Commentary & Analysis
Appetite for Applications: How Workflow Can Feed Your Profits
By Mike Harvey December 12,
By WhatTheyThink Staff
Published: December 12, 2005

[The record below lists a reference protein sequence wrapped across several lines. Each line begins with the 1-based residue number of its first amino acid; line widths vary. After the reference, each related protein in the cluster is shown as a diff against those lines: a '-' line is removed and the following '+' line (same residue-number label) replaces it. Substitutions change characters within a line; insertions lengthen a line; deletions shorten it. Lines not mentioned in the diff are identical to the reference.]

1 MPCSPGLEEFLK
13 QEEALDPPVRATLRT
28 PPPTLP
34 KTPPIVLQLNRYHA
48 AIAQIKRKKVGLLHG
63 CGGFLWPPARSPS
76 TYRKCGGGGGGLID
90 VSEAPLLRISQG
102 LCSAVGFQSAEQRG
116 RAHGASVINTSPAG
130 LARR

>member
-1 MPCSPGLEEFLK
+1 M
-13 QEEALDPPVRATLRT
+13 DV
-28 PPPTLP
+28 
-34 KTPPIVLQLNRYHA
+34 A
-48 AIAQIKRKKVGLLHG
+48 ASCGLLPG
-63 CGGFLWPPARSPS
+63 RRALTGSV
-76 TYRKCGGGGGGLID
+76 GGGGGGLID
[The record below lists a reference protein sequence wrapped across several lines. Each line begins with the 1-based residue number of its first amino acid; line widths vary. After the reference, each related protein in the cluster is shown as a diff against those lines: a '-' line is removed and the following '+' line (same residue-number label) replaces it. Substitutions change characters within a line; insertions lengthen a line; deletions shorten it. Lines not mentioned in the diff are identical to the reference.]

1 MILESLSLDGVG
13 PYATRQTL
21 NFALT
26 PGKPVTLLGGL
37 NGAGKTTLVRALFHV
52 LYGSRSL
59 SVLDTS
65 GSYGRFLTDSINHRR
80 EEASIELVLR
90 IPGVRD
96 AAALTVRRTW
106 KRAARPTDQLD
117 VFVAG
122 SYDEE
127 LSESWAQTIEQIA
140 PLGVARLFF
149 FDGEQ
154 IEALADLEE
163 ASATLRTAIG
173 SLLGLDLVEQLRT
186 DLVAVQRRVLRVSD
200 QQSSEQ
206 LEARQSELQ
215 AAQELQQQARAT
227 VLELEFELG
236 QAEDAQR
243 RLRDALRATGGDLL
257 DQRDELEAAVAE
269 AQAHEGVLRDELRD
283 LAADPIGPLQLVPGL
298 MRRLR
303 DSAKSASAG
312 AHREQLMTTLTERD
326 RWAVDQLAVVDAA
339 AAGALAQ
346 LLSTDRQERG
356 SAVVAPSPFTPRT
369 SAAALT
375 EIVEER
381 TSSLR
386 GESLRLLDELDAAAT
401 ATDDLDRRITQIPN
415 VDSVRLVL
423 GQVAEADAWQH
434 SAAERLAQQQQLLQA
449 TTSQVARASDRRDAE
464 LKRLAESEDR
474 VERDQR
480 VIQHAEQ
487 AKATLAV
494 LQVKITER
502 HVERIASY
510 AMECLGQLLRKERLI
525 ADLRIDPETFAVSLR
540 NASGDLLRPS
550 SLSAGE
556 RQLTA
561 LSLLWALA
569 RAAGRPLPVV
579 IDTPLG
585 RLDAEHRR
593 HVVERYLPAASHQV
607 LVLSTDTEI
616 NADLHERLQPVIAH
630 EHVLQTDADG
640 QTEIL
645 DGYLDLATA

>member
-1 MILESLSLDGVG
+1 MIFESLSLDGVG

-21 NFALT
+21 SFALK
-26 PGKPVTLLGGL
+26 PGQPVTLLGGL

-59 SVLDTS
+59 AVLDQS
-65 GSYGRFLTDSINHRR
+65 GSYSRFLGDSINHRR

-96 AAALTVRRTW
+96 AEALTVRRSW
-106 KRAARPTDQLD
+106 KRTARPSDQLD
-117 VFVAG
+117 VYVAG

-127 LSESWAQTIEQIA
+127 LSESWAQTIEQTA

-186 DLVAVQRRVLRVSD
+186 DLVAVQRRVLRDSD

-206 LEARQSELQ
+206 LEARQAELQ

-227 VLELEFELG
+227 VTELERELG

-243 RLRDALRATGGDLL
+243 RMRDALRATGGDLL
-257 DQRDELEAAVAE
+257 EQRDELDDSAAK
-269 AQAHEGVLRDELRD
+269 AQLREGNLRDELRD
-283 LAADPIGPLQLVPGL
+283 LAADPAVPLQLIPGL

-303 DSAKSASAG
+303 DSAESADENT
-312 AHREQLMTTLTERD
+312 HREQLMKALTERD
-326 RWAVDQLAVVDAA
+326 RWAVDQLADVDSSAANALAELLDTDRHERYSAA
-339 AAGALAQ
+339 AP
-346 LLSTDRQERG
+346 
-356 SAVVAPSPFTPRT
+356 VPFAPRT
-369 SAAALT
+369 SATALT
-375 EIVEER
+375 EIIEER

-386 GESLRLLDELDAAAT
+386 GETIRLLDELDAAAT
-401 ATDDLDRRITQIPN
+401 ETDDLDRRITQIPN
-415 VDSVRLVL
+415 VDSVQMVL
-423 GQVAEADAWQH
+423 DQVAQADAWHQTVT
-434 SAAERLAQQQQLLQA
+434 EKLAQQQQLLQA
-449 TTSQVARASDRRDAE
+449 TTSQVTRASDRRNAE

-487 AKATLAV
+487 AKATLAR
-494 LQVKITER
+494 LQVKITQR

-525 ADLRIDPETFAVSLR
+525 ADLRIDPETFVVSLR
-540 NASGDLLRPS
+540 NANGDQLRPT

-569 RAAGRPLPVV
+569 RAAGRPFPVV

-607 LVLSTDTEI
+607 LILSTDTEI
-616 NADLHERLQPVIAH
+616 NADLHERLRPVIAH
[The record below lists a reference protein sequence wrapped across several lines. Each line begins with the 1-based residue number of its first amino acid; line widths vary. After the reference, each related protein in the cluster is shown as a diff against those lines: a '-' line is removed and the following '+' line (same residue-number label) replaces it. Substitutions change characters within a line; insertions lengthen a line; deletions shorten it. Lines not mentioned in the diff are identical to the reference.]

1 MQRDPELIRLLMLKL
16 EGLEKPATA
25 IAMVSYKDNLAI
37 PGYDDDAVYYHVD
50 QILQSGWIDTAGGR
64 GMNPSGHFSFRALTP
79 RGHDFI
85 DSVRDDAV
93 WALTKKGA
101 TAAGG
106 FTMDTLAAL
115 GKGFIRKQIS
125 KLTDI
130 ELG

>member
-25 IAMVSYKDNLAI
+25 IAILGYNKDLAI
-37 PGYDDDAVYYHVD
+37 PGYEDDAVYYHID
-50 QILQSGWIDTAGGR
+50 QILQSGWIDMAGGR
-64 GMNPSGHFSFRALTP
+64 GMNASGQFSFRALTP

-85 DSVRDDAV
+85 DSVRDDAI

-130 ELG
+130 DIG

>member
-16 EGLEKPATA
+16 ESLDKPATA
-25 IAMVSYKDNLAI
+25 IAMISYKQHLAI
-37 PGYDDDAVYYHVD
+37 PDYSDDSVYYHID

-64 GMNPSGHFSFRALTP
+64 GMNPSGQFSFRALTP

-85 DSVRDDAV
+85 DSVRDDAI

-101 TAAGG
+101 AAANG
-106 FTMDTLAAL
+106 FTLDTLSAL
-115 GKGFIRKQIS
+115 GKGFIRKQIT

By Mike Harvey December 12, 2005 -- Faced with increased competition, rising costs and pressures from clients, many businesses find themselves asking, "How can I improve my efficiency, solve my customers' problems and profit?" In the printing industry, workflow can be that answer. Workflow was named one of the ten major innovations [political events, and companies] of the 21st century in Thomas Friedman's national bestseller, The World is Flat. Friedman says that because of workflow, "the diversity of applications that will automatically be able to interact with each other will be limited only by our imaginations. The gains in productivity from this could be bigger than anything we have ever seen before." Improving workflow not only improves efficiency, but also has the potential to impact the entire business Regardless of the market, creating more revenue is one of the constants that all businesses have in common, and in the printing industry, new applications often mean new revenue streams. Day to day, it can help print providers take on more jobs, get the most out of equipment, meet customer expectations and build new business by offering a wider range of services. Improving workflow not only improves efficiency, but also has the potential to impact the entire business, and most importantly, the bottom line. Today's workflow allows print providers to differentiate with expanded offerings and keep their businesses ahead of the curve. Workflow improvements can impact your existing short-run, customized, or quick turnaround work, but digital workflow solutions also enable major new business opportunities, including Web-to-print, offset/digital hybrid jobs, digital book publishing and personalized marketing communications. Web-to-Print An efficient, automated workflow allows print providers to streamline job submission and offer services with a cohesive, on-demand business model that leverages the advantages of the Web. Web-to-print workflow helps print providers strengthen relationships and stay connected to customers by providing a Web storefront that offers 24-hour access and ordering capabilities. It can also help print providers manage, track, and print jobs within a streamlined workflow from document creation to completion. For customers, it simplifies online ordering and re-ordering and can keep them notified on their job status. Web-to-print workflow helps print providers strengthen relationships and stay connected to customers Using a Web-to-print workflow, customers can log on to a print provider's Web site, securely upload documents using a Mac or PC, customize their job tickets, include special job instructions, edit all aspects of the document such as manipulating photos and graphics, copy and color, and preview the final PDF before printing. For an added level of client service, customers receive real-time price estimations during job set-up and submission and receive a status e-mail as their jobs progresses. For example, a document services provider in the southern states was able to expand existing business by adding online ordering customized for stationery and business cards. In the first 12 hours of the Web site going live, the print provider received more than 250 orders from customers all over the country. Receiving that many orders in a single day, while great for business, can create havoc with traditional workflows. By automating the prepress and production steps for a true Web-to-print business model --such as automating source file conversion to PDF, preflight, imposition and color management-- print providers are able to deal with the increasing numbers of short-run jobs without adding additional staff. In the first 12 hours of the Web site going live, the print provider received more than 250 orders from customers all over the country. Hybrid Jobs Workflow can help automate printing processes and make it easier for printers to integrate digital printing into their operations while leveraging investments in existing offset technology. As a result, print shops are more efficient and profitable with the ability to choose the ideal print process for every type of job. An efficient, automated workflow expedites digital and offset jobs from start to finish, which allows print providers to prepare and print more jobs, turning them around faster with less operator intervention by providing greater control over jobs. Depending on a number of factors, including run length and turnaround time, print providers can send print jobs to the most appropriate offset or digital printer, split large and complex jobs and prioritize jobs according to deadlines. Most importantly, an automated workflow lets print providers maximize printing resources to grow their businesses. Workflow can help automate printing processes and make it easier for printers to integrate digital printing into their operations To deliver digital as a true complement to offset, print providers need to integrate the two environments to enable flexible responses to customer demands, such as: splitting jobs across print technologies to deliver a small quantity tomorrow and the balance later in the week moving a job wholesale from one technology to another as deadlines shift or delays occur or to better balance the shop's workload combining the two technologies by printing offset shells and imprinting variable text and graphics on digital presses. Digital Book Printing Digital presses are used by book printing companies around the world to help revolutionize the economics and availability of book publishing. These publishers use an all-digital workflow to create compelling books with photos, full-color, and hard covers or soft covers that are virtually indistinguishable from offset print technology. Automated digital book-publishing workflow also lets people self-publish their books the way they want to – from choosing a cover design, to selecting a book size, to printing the right number of copies. To deliver digital as a true complement to offset, print providers need to integrate the two environments Personal publishing and short-run production of books aimed at specialized target audiences are among the fastest growing parts of the book publishing market, according to Frank Romano, a printing industry expert and professor emeritus at Rochester Institute of Technology. "Approximately 30 percent of book titles are now printed in quantities less than 100 and that could reach 50 percent by 2010." Print providers can benefit from digital book production workflow in a variety of ways: fast, economical short-run printing; less set-up and running waste; just-in-time inventory; versioning and customization/personalization. ColorCentric Corporation, a Rochester-based commercial printer is a great example of how a print provider can leverage digital printing technology and workflow to open up new markets and revenue opportunities with expanding applications offerings. "By using an automated workflow, we were able to significantly reduce costs and keep our ultra-short runs profitable while still ensuring the integrity of the job," said ColorCentric founder John Lacagnina. "Using digital book production workflow, we've been able to enable book publishers to capture incremental revenue while meeting their high quality expectations and cost targets." ColorCentric customers can submit and preview their work through Lulu.com, a provider of free online publishing tools. When ColorCentric receives the print-ready files through an integrated Web-to-print service the text is printed on a black-and-white printer, while the full-color cover is simultaneously produced on a digital color press. The text and cover are bound, trimmed and shipped to the author within days of submitting the order. Marketing Communications Adding personalization to marketing communications and transactional documents is not only more likely to engage and motivate, but will also increase profits. An efficient workflow helps print providers create high-quality, high-impact one-to-one marketing communications while maintaining the overall productivity and performance of their shop. An automated workflow enables formatting and printing of database files, including forms and logos, and sends the variable data to be merged with other document elements in a single step right at the printer. For example, a Salt Lake City commercial printing operation created a personalized direct-mail campaign for a flipbook invitation. The invitation was a personalized, interactive direct-mail piece inviting potential customers to the printer's open house. Four different versions were created --each with a colorful magic theme-- and each copy was personalized for the recipient. Print providers are always looking for ways to maximize the capabilities of equipment and operations and gain the flexibility to migrate to higher value jobs that accelerate their businesses. Their workflow strategy can often provide the application differentiation that will satiate the hunger for more powerful productivity and profit.